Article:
PC: They had no problem living a communal life, studying together, eating meals. But giving up their children, and, subsequently, no longer living as man and wife, they found painful. However, they accepted the separation because they had taken the vow to obey Father Feeney.
GS: Your community then moved house to property west of Cambridge, in the village of Still River. How often did you see your parents?
PC: Community meetings, as they were called, were an opportunity to visit with my family, which was maybe every three or four months. We sat in a little clan, very much a family. Otherwise, there was a prohibition about any child speaking to any grown-up. But my father had a variety of ways of communicating — one of which was he would take his little baby finger and wiggle it at me, and my sisters and my brother as well. I saw more of my mother, because I worked alongside her baking the desserts. She would give me a little wink from time to time just to let me know she was aware of my presence.
GS: The bête noire in those separation years for you was Sister Catherine?
PC: Sister Catherine (Catherine Clarke) was the founder of the Saint Benedict Center in 1940, who brought in Father Feeney. She bought the Still River property. As I turned from 12 to 13, I began to realize there was no way out. Sister Catherine started talking about religious life and the calling that we had to be religious. I would think to myself, “I haven’t been called to be religious,” but there was no way to say that out loud. When I turned 16, I became a postulant, the first step to becoming a nun.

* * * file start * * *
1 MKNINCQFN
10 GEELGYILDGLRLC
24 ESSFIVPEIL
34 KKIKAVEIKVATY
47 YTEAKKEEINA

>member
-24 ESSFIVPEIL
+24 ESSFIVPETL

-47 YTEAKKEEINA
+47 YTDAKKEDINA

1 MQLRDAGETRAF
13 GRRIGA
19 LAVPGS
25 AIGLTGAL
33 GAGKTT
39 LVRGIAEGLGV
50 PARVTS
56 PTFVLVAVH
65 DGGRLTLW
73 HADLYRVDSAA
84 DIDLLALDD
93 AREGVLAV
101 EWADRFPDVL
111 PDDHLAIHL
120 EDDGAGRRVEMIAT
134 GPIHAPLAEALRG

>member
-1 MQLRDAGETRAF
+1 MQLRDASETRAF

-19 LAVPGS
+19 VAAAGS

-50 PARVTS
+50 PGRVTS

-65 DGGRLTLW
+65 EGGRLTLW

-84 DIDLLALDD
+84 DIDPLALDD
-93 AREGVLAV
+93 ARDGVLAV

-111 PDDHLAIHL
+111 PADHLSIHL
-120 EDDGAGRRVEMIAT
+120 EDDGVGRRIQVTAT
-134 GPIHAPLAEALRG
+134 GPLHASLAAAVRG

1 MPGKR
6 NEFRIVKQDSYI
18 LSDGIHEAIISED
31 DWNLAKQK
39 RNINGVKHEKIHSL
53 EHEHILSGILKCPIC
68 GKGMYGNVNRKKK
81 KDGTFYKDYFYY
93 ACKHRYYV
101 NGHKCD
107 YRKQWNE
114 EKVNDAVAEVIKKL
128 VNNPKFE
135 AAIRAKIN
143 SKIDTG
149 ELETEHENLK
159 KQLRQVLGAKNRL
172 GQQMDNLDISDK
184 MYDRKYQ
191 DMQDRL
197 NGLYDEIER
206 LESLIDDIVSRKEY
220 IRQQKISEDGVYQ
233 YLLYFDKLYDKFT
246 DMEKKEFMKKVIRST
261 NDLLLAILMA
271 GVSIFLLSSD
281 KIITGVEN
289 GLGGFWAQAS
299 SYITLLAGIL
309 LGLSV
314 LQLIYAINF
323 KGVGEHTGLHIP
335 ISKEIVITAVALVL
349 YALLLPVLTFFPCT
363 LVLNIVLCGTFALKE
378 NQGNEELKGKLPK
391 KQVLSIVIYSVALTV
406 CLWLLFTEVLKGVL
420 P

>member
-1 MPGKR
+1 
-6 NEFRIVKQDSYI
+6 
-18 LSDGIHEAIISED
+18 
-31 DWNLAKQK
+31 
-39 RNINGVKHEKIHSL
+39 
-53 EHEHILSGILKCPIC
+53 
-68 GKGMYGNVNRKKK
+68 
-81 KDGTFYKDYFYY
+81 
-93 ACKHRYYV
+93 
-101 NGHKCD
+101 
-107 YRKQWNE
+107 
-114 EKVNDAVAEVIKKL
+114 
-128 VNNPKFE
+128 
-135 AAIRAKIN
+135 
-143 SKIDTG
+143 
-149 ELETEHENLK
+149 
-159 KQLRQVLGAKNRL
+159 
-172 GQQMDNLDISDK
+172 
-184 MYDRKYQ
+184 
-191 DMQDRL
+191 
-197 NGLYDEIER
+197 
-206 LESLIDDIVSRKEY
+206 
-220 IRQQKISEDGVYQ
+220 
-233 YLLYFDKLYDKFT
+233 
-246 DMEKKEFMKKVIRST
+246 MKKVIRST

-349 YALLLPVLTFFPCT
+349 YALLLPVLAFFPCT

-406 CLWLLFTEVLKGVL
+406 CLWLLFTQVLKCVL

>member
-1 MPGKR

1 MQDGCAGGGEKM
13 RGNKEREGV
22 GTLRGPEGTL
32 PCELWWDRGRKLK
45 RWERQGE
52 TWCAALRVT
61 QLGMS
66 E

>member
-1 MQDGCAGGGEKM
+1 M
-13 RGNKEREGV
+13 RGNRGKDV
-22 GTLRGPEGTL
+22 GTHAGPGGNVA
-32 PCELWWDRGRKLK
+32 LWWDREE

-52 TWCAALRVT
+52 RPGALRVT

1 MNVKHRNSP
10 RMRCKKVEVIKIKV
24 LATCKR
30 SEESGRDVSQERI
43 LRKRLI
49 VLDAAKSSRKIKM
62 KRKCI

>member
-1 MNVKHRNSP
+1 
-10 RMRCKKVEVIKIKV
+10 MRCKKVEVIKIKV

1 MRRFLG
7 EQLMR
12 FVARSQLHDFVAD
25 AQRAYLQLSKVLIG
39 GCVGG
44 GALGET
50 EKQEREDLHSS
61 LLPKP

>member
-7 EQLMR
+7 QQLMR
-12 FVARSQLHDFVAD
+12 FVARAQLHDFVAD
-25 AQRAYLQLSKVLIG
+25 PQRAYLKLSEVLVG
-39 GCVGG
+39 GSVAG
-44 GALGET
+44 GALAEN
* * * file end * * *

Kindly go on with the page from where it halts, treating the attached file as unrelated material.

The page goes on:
GS: What were your coping mechanisms?
PC: I never let my fantasies or my imaginings disappear. In addition, because there was a huge amount of individual stress, a lot of my energies were dedicated to looking out for my three little sisters and my little brother. And even, at times, looking out for my parents — worrying about them. I grew up very, very young and I took these burdens on myself. That being said, Sister Catherine took great pains to make sure the parents could find out very little about what was going on. So when my sister Cathy had her eating problems, my parents were oblivious. A large measure of that was because Sister Catherine never gave us enough time to spend with them. If you only had 45 minutes every few months, by the time you talked about what you were doing in school or your favorite pet or something that was positive, the bell rang and the meeting was over.
GS: How did Sister Catherine perceive your growing resistance to a cloistered life?
PC: My innocent crushes on grown men in the community were an issue for her, because after I left she basically told people I was destroying the vocations of others. The mission that Sister Catherine spoke of — how we were to be dedicated to saving souls and willing to lay down our life for the Catholic faith was just falling on deaf ears with me. I had a different idea about what I wanted in my own life.